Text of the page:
fitness · shoes

Recovery shoes? Really?

So as regular blog readers know, I’m on a year of not buying clothes, shoes and jewelry that began July 1.

All is going well so far except for the exceptions. They were bras, a dress to wear to a friend’s wedding, and running shoes.

The bras were bought in July. I now have non under wire options for work. The dress I bought in August. (I bought one with a slit up the left side so I could ice my knee during the event, cute and practical.)

Now I’m looking for running shoes. My exception was new shoes after knee replacement because when I started the year of no shopping I had no idea when that would be.

I say running shoes but there’s no actual running in my life these days. Lots of walking with crutches and likely I’ll still have crutches when I’m back at work.

I laughed because a few manufacturers of running shoes have a new name for shoes that aren’t actually for running. They’re “recovery shoes.” On your non running days, you’re recovering.

Here’s what’s being replaced:

Sam’s orange shoes

And to be clear I bought the orange running shoes back when I was actually running. That’s seven years ago. Yikes.

What am I looking for?

They need to be comfortable and sturdy and good for walking with crutches. No flip flopping around, reasonable foot support.

They need to be suitable for work, but that does not preclude sporty-looking. Paired with crutches I think people will understand.

Some of the time I can wear my short leather boots that also fit my orthotics so they won’t be the only shoes that I wear.

Reasonably easy on and off. While I was thinking slip-ons, they could have laces if they don’t make a whole production getting them on and off.

I’m Googling “best shoes to wear after total knee replacement” and they’re pretty much all running/athletic shoes.

Here’s one person’s explanation, “Now that my knee requires more support, I find that using a walking or running shoe gives me a little extra padding to take the pressure off my joint. Think of your shoe as the shock absorbers on your car. Remember, you can also add shoe inserts that help even more with cushion.  Also read my article about the best shoe inserts after TKR. It’s not fun riding in a car with bad shock absorbers because it makes for a rough ride. Our bodies are the same way. However, because it’s so subtle we may not realize the extra “shock absorbing” we get from our shoes. Even if I’m not a runner, I usually gravitate toward running shoes for comfort and daily use. Why, you ask? Because running shoes are made to reduce the repetitive impact caused by running and they are made with more cushion technology in the heel (air, gel etc.). They also have good arch support to enhance the position on the foot.”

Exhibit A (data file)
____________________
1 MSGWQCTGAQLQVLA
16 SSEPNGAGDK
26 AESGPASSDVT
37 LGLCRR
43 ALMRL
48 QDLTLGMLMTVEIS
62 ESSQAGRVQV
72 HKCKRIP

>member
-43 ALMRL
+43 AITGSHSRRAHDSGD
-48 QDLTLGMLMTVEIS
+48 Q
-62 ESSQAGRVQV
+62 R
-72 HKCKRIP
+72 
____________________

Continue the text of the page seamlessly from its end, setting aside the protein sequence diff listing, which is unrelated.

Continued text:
Also remember I have two knees, both of which were in need of replacement so my right knee will still require lots of extra attention until its also been replaced.

So far people have suggested All Birds

All Bird slip ons

Also Hokas

Hoka
No Bulls

My son thinks Ons might be good shoes for me.

On, Cloud go

Sarah suggests these New Balance shoes.

Black new balance shoes with rainbow sole

I also like the sound of the Canadian brand Vessi

Vessi slip on

And finally, there’s Danskos. I wear their clogs a lot but haven’t tried their walking shoes.

Danskos

Probably I need to go out shoe shopping and try things on. But the whole idea is off putting. I’m still very tired. If I only have so much energy during the day I don’t want to use it shopping.

I’m tempted to order my favorite 3 and return 2.

All of the above are available in bright colours as well as black. I haven’t decided which way to go yet. They are also all in the $100-200 price range as are the pair they’re replacing.

Welcome your suggestions!

fitness · injury

Sam is checking in three weeks after knee replacement, CW: contains photo of operated on knee after staples removed

Knee replacement isn’t easy. It’s been 21 days now. I checked in after one week and again after two weeks and I’m checking in again now.

Even though I’m making progress, it’s still a slog. The big issues are physio–so much physio!–and also pain management. It feels like alternating between physio and icing and elevation is still pretty much a full-time job.

The hardest and most important exercises are focused on range of motion, making sure my knee can bend and straighten. But I’m also doing some balance work, standing one legged with the operated leg doing the work. The other focus is strength, lots of sit to stands, and leg raises.